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The Masks of the Political God by Luca Ozzano

Alternative Modes of Security Governance in the Global South: Merging the Police and the Military in Timor-Leste

Conflict Resolution
Deniz Kocak
Federal Institute for Risk Assessment
Deniz Kocak
Federal Institute for Risk Assessment

The paper questions, whether the Western notion of Security Sector Reform and Governance (SSR/G), that is, the institutional separation of the coercive agents (police, military and intelligence), can be implemented during foreign led state-building missions without considering the country’s legacy of maintaining the coercive sector.

It will be argued that despite the massive investment of donor money, historical legacies of post-conflict countries determine the outcome of how the security structure eventually will work. The case of Timor-Leste, formerly occupied by Portugal and Indonesia as well as administered by the UN, is a perfect example of how the merger of the military and the police in the colonial past blew the advocated Western Security Sector Reform model in the present.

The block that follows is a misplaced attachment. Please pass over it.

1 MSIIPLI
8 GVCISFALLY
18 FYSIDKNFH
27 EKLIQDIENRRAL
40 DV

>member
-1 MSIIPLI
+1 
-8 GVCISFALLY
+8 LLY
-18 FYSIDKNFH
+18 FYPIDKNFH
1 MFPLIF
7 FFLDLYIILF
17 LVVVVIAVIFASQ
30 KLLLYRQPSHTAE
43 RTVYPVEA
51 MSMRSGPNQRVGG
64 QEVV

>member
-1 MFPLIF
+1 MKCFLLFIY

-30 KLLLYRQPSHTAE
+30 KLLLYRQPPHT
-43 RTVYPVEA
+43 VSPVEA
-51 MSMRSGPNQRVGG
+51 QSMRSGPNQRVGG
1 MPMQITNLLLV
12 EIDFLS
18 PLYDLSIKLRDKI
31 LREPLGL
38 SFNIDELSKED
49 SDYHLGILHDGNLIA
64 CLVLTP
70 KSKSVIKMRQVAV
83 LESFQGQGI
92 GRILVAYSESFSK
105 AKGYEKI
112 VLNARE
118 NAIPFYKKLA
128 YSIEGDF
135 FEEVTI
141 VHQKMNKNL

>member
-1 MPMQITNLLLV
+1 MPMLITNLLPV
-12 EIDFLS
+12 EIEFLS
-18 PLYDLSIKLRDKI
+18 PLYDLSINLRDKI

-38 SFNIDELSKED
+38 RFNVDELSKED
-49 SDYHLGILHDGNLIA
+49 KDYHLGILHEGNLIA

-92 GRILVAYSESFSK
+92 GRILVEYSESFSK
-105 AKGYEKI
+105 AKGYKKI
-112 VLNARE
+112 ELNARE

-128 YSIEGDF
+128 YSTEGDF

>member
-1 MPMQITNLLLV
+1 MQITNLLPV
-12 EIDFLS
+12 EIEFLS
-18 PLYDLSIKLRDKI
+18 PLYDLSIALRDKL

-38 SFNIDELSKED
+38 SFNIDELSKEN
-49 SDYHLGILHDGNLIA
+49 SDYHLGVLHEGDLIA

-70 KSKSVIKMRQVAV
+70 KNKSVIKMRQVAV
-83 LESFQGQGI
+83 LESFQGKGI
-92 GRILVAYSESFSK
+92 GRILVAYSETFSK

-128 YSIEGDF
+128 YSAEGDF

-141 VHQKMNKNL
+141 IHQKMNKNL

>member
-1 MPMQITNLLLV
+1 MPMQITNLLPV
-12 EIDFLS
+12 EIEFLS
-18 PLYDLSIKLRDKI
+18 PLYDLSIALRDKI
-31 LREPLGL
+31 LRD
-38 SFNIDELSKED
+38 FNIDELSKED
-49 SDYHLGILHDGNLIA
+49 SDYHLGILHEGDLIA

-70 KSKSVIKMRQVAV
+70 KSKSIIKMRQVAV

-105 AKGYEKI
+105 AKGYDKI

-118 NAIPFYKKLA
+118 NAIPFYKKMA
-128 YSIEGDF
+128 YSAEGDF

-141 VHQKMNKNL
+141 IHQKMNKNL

While heavy clashes between the Timorese police (PNTL) and the military (F-FDTL) led to a humanitarian crisis and devastation in 2006, recent joint operations of the police and the military against the organized crime and violent gangs seem to reconcile the former rival security organizations at the moment. Although the merger of the police and the military charges the otherwise unengaged, and therefore dangerous, military, it also blurs the areas of responsibility between the police and the military and runs counter to the internationally advocated approach of separating the armed forces’ and police areas of responsibility.
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